Conferencing Tips Part 1- Getting People to Attend

I am going to provide you with three tips to help ensure that the people invited to your audio conference call actually show up.

A great way to ensure people show up is to send them an auto reminder. An email that is automatically sent from the conferencing platform 15 – 30 minutes before the call start time.

For those that don’t show up when they’re supposed to, you can dial-out from the conference bridge on a separate line and bring them into conference. This actually works well for international participants that would prefer not to pay their own long distance for the call – some of those long distance rates in foreign countries can be brutal.

Another interesting feature is having the bridge automatically dial-out from an attendee list that you created when you scheduled the call. This feature is even more effective than the reminder email …for the chronically unreliable.

Now not all of these features are available from all providers – so you may need to check with whoever you’re using for your teleconferencing service.

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Tips to Keep Your Audience Engaged and Your Webinar on Track

First – review the promotional material to see what was promised and get to it as quickly as possible in the presentation.  No matter how interesting your other information might be, it must take a back seat to the material the audience expects to get.

Second – Tell your audience what they are going to learn, then deliver your information in the same order, at the end, summarize what they have just learned.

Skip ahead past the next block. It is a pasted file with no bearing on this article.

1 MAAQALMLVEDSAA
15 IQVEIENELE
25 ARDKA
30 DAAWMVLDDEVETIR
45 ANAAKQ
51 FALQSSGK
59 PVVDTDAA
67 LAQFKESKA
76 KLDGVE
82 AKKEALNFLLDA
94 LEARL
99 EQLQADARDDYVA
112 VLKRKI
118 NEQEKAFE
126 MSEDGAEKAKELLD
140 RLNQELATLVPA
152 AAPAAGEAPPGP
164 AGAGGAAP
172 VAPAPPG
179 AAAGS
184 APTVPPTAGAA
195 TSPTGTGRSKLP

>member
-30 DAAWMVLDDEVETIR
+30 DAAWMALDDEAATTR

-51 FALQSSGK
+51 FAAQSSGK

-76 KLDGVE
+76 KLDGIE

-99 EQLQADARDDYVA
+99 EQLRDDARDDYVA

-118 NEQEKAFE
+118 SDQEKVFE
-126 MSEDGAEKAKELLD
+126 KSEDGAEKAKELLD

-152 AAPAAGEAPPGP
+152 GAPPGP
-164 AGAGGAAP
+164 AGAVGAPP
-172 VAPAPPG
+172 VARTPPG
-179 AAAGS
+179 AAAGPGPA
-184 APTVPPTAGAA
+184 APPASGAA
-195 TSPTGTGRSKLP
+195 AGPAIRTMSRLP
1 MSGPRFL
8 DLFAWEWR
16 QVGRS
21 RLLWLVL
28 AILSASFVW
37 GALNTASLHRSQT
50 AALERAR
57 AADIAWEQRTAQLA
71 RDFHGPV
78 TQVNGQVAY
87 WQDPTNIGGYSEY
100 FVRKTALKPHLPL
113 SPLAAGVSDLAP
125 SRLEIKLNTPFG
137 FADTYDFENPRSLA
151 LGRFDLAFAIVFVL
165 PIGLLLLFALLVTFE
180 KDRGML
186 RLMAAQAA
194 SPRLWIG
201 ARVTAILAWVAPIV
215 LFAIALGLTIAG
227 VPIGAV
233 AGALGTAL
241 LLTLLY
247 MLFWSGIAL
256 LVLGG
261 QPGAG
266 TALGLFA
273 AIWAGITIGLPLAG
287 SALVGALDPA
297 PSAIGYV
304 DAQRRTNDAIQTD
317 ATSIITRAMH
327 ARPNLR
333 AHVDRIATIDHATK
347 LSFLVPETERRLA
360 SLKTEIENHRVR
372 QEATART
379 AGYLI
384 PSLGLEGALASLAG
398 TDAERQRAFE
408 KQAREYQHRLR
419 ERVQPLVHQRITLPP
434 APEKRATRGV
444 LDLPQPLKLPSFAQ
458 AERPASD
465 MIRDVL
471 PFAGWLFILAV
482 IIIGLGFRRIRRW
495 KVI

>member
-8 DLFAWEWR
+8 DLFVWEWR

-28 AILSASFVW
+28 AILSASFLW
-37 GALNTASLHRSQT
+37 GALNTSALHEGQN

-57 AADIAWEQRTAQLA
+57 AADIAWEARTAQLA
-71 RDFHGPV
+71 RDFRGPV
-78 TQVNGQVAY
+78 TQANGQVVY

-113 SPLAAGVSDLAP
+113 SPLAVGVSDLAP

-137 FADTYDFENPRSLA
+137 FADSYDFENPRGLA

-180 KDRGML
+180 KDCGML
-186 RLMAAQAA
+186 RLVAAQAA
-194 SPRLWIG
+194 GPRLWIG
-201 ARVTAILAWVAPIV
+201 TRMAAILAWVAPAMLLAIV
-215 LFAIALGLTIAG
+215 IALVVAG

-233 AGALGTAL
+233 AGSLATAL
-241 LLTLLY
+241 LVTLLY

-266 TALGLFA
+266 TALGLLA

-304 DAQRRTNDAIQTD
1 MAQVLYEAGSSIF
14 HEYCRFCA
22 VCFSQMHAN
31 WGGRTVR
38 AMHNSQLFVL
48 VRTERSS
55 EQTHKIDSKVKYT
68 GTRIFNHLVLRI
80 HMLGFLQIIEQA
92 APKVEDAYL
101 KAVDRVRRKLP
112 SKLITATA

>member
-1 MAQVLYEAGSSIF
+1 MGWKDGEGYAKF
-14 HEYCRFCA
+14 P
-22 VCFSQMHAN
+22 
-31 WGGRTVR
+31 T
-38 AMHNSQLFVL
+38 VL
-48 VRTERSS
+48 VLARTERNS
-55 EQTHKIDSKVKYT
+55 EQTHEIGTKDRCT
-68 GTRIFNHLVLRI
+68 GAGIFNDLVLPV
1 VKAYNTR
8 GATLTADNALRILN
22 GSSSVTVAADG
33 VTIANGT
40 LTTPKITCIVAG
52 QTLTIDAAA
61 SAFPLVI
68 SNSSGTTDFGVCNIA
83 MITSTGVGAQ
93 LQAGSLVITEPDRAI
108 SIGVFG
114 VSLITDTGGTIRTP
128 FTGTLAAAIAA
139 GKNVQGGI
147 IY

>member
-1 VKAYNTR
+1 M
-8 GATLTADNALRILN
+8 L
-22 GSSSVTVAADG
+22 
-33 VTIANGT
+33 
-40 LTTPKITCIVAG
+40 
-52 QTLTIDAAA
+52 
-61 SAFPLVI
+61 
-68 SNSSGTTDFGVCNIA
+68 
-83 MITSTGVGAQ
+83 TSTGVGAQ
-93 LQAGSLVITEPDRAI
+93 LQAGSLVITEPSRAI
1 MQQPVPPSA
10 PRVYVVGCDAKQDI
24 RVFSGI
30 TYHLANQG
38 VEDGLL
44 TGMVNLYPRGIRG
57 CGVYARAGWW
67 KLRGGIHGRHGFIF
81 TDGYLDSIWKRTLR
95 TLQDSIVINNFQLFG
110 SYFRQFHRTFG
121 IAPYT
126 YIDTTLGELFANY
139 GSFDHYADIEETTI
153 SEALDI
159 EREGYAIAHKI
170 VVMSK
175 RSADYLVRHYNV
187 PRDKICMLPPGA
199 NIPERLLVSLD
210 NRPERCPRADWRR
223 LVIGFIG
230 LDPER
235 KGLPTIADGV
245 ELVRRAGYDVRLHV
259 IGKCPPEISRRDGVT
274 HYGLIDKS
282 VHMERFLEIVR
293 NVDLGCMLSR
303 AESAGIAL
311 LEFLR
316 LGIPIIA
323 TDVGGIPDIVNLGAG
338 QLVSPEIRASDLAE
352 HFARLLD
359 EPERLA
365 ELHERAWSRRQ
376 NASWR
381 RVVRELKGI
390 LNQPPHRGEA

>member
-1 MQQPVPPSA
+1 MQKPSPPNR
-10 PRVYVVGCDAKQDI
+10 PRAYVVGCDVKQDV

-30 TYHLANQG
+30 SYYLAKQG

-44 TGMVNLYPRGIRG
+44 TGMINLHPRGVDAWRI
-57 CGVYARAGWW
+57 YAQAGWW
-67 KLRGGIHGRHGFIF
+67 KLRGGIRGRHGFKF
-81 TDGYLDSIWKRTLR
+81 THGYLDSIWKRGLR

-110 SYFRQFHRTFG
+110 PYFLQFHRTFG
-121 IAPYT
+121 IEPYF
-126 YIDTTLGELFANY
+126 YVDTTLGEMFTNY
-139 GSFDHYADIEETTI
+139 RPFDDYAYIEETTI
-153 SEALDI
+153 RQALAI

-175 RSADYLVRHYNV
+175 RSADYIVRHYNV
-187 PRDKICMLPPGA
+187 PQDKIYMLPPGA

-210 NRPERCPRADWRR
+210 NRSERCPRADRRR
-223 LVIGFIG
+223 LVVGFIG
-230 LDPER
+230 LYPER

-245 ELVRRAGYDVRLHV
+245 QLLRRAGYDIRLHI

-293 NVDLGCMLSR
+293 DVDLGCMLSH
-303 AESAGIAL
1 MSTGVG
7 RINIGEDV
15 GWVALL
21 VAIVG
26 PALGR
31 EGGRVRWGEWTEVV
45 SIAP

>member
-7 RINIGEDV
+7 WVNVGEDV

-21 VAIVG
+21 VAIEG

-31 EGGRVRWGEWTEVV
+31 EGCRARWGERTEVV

Third – Over 45 minutes to an hour, people’s attention tends to drift. You need to find ways to repeatedly capture the audience’s attention by:

  1. Using  polling questions and sharing results
  2. Changing your vocal style
  3. A teaser for what’s coming up next
  4. Basically anything that will get the audience listening to you again.

Fourth – Make sure you follow-up quickly after the event on any promises you made.  If  you said you would be sending something additional (even if it just a copy of your presentation) – do it that day.

And most importantly – There is no substitute for rehearsal time.  If you don’t recite your entire presentation out loud, you can’t check your timing.  You have to deliver the full presentation before the audience hears it, otherwise you’ll end up fumbling during transitions and looking unprofessional in front of your audience – which pretty much defeats the whole purpose of the webinar right?

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How Much Should I Charge for My Webinar?

The answer to that depends on a number of factors, which essentially all tie back to “what is it worth to your audience”?

Before they sign up for the webinar your prospective audience is asking themselves:  “What’s in It For Me?”  And if the answer to that question isn’t really compelling – they won’t register regardless of the price. When you’re marketing your event, see if you can translate the benefit that the attendees will receive, into a dollar value, in either cost savings or additional revenue.